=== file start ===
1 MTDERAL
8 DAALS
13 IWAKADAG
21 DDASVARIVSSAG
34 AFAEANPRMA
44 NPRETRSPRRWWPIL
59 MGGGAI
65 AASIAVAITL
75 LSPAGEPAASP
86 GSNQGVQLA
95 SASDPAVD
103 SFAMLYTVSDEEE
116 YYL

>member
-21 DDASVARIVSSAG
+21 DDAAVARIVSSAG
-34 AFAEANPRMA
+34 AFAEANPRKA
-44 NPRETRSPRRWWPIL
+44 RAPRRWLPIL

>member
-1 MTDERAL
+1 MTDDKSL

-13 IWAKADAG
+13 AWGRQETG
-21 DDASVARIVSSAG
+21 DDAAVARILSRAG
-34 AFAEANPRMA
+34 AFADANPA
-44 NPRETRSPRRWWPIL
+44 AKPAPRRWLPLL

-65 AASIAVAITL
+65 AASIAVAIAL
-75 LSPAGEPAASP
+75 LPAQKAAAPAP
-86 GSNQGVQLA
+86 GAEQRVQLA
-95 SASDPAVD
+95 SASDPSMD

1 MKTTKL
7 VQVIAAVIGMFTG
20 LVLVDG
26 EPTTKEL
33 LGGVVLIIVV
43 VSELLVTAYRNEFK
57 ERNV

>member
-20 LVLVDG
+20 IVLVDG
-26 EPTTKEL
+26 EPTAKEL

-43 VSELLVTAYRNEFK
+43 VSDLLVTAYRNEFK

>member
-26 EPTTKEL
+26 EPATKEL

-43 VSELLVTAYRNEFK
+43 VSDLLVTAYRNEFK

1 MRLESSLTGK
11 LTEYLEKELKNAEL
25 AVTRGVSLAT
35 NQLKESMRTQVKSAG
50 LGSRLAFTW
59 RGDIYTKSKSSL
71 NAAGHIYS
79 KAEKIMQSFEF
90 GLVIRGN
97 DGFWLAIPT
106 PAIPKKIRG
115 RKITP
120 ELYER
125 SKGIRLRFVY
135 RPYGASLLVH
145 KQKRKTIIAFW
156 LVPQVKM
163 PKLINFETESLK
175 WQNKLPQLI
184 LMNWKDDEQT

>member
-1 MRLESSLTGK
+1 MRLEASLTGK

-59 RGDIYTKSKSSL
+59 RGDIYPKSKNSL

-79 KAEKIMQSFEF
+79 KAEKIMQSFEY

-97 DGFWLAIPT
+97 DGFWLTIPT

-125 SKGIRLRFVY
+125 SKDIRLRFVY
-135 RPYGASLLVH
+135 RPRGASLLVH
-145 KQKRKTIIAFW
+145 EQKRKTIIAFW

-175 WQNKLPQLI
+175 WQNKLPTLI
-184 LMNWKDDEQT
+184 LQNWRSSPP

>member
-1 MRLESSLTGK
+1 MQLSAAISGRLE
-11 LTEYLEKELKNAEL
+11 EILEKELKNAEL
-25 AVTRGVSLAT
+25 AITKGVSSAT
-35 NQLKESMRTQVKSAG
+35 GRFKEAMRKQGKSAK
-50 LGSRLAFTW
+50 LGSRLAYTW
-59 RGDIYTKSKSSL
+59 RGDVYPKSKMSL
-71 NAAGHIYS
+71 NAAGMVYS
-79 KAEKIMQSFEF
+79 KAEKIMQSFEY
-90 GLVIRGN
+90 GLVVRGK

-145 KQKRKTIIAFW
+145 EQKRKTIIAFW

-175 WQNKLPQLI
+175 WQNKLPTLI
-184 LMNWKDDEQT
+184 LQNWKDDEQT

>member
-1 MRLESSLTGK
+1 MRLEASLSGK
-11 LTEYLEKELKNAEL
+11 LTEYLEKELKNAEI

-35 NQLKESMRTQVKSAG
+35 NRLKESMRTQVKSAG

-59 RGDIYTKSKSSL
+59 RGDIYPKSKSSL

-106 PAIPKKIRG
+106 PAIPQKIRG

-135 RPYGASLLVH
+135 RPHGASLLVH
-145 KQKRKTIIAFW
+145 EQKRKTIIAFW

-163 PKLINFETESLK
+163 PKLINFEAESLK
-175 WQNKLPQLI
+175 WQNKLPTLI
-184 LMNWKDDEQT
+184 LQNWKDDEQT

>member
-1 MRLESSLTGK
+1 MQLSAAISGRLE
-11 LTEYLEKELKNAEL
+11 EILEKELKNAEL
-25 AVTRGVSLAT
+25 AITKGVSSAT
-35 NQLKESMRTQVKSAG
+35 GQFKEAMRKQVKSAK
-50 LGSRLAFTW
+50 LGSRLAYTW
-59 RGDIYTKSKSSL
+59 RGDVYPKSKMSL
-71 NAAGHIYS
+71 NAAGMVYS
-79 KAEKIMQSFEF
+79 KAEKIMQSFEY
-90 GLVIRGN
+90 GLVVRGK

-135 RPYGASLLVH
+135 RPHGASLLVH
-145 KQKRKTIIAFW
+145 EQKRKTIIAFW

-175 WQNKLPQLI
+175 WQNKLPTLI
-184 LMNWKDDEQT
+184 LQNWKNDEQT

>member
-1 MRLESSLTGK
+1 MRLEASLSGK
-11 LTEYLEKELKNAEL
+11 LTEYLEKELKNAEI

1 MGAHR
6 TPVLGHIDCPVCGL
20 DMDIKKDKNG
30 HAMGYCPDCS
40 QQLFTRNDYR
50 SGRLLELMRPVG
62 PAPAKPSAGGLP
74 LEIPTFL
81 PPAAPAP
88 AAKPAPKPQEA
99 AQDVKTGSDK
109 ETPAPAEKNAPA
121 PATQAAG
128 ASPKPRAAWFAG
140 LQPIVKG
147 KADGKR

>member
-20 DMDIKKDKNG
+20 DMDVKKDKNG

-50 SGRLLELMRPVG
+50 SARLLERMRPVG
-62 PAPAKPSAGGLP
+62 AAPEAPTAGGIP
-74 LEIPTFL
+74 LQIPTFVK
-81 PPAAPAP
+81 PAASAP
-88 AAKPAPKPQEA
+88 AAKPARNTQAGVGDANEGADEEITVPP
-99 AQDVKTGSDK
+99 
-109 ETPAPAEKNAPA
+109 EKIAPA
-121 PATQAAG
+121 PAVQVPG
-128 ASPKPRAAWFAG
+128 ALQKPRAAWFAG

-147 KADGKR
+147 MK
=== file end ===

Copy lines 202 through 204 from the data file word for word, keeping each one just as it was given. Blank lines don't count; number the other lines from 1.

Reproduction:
+81 PAASAP
-88 AAKPAPKPQEA
+88 AAKPARNTQAGVGDANEGADEEITVPP